Ichikawa, Hiroko; Kitazono, Jun; Nagata, Kenji; Manda, Akira; Shimamura, Keiichi; Sakuta, Ryoichi; Okada, Masato; Yamaguchi, Masami K.; Kanazawa, So; Kakigi, Ryusuke

2014-01-01

367

Novel method to classify hemodynamic response obtained using multi-channel fNIRS measurements into two groups: exploring the combinations of channels.  

PubMed

Near-infrared spectroscopy (NIRS) in psychiatric studies has widely demonstrated that cerebral hemodynamics differs among psychiatric patients. Recently we found that children with attention-deficit/hyperactivity disorder (ADHD) and children with autism spectrum disorders (ASD) showed different hemodynamic responses to their own mother's face. Based on this finding, we may be able to classify the hemodynamic data into two those groups and predict to which diagnostic group an unknown participant belongs. In the present study, we proposed a novel statistical method for classifying the hemodynamic data of these two groups. By applying a support vector machine (SVM), we searched the combination of measurement channels at which the hemodynamic response differed between the ADHD and the ASD children. The SVM found the optimal subset of channels in each data set and successfully classified the ADHD data from the ASD data. For the 24-dimensional hemodynamic data, two optimal subsets classified the hemodynamic data with 84% classification accuracy, while the subset contained all 24 channels classified with 62% classification accuracy. These results indicate the potential application of our novel method for classifying the hemodynamic data into two groups and revealing the combinations of channels that efficiently differentiate the two groups. PMID:25071510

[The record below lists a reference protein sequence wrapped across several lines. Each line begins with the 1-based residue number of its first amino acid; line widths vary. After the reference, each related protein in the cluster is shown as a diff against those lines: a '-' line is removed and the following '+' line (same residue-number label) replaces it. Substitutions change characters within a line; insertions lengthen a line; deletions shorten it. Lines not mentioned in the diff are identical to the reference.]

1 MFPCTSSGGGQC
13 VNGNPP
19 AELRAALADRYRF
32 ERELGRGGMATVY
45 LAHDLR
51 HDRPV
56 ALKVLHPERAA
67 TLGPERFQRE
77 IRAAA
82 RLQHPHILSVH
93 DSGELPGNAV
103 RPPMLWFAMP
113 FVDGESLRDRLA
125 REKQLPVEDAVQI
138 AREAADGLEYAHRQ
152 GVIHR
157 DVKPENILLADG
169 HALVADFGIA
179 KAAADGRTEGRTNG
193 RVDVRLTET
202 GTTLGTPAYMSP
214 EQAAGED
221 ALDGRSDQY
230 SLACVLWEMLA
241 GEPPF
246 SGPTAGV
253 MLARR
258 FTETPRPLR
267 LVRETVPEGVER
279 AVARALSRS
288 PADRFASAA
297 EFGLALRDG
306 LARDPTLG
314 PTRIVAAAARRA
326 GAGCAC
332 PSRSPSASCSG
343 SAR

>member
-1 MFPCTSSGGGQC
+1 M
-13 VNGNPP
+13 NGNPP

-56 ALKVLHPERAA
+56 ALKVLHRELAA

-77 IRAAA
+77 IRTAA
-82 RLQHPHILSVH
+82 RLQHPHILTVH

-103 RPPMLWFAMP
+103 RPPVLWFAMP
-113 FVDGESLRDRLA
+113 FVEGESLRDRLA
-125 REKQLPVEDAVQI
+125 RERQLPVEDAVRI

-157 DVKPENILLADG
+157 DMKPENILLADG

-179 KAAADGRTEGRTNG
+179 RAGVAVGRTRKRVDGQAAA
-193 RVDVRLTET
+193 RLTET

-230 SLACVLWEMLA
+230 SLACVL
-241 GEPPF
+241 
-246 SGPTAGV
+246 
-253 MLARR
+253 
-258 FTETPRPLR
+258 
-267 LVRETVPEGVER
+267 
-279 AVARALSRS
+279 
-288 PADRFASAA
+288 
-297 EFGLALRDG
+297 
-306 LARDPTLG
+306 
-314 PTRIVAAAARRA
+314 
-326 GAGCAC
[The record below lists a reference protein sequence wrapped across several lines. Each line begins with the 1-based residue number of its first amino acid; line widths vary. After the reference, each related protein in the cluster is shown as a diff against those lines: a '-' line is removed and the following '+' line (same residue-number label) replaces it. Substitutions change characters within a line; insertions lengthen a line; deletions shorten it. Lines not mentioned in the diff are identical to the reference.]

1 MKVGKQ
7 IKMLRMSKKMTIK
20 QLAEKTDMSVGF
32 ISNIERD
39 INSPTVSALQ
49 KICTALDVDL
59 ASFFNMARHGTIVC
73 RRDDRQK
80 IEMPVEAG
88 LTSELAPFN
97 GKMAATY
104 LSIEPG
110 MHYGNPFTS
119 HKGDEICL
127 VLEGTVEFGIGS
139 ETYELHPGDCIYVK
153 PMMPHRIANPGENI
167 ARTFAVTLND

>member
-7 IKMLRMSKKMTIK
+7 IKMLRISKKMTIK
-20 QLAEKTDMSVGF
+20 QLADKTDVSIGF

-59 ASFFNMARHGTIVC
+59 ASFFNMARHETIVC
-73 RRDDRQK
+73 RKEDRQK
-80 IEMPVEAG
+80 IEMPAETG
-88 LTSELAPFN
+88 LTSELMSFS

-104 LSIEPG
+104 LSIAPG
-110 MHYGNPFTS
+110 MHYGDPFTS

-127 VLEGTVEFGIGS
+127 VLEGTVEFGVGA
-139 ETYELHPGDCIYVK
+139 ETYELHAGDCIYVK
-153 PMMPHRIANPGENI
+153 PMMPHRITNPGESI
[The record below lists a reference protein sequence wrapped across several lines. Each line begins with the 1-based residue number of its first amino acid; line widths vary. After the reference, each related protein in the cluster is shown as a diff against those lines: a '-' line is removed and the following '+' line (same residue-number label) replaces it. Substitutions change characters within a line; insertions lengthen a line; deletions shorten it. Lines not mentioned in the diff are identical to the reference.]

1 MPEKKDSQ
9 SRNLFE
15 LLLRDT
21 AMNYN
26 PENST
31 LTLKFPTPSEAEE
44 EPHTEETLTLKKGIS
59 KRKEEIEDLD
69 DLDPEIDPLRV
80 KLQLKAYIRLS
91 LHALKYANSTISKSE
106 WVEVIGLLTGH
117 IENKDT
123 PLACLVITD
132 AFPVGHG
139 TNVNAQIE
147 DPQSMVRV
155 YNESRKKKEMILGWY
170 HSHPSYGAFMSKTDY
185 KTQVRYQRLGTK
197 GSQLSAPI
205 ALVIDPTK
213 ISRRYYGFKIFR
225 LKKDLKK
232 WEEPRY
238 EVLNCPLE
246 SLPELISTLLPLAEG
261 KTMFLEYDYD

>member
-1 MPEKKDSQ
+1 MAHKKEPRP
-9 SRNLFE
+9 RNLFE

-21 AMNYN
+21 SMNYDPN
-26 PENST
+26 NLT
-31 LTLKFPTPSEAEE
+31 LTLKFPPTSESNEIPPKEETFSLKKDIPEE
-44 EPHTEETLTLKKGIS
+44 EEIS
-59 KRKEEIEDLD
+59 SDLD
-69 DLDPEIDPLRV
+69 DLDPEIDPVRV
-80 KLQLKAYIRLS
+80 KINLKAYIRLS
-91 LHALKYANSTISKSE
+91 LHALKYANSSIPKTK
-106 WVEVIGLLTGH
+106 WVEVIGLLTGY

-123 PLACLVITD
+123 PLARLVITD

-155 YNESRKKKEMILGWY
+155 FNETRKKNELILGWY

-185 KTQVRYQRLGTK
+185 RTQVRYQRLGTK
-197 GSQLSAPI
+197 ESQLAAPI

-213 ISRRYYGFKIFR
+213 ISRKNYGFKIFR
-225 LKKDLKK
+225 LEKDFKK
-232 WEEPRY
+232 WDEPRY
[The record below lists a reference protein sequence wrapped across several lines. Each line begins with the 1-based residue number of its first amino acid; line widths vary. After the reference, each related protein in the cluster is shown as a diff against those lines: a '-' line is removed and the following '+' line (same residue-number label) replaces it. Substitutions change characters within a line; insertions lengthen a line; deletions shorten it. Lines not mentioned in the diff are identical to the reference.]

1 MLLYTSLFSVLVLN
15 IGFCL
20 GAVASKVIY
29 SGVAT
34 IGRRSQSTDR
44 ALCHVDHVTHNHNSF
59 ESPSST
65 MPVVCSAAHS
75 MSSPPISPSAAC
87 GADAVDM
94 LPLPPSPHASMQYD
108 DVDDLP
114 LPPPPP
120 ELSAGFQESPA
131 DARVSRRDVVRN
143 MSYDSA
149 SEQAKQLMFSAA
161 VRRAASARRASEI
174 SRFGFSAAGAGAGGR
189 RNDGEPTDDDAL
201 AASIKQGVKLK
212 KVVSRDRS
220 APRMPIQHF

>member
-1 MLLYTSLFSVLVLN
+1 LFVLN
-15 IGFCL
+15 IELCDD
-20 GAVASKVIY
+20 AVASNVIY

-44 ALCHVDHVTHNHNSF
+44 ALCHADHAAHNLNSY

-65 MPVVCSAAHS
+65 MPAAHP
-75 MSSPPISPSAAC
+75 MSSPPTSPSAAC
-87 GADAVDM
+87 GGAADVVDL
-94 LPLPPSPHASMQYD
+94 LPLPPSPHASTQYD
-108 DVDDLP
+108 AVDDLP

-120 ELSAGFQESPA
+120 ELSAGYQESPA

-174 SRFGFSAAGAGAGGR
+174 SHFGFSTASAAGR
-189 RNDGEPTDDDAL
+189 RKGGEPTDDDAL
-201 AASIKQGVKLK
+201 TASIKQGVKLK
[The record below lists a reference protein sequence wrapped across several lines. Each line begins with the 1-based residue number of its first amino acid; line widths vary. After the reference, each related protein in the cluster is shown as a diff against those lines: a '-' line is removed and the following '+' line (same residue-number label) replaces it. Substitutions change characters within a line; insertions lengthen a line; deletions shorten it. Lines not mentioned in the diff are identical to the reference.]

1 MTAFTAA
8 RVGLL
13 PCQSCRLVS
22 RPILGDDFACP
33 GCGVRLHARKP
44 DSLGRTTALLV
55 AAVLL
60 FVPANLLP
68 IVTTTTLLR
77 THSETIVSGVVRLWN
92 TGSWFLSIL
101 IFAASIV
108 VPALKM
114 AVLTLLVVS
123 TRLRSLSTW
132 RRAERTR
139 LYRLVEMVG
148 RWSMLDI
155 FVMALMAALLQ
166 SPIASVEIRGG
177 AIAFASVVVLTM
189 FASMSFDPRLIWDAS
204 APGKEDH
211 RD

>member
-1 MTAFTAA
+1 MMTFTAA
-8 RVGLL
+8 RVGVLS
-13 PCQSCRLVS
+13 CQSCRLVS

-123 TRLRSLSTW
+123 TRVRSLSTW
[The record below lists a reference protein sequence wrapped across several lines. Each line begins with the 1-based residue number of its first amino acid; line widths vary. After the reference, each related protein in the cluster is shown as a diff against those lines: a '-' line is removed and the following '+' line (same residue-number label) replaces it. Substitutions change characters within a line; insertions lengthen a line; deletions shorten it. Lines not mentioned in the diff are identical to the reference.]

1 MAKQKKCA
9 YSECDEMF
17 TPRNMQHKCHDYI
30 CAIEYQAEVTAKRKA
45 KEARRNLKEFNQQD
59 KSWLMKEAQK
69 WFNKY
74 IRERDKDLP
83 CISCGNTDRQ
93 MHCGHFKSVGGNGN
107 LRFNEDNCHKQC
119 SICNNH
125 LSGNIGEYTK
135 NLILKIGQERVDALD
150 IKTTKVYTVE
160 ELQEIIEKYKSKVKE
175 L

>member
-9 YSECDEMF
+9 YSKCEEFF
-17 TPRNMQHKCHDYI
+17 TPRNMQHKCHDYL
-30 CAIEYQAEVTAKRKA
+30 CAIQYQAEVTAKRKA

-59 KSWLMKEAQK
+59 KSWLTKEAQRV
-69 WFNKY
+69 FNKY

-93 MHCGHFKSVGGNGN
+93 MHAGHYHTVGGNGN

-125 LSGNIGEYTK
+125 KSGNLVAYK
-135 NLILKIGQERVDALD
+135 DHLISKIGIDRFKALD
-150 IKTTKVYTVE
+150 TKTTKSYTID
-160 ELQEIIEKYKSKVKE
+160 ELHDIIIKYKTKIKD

Ichikawa, Hiroko; Kitazono, Jun; Nagata, Kenji; Manda, Akira; Shimamura, Keiichi; Sakuta, Ryoichi; Okada, Masato; Yamaguchi, Masami K; Kanazawa, So; Kakigi, Ryusuke

2014-01-01

368

Aircraft Engine On-Line Diagnostics Through Dual-Channel Sensor Measurements: Development of a Baseline System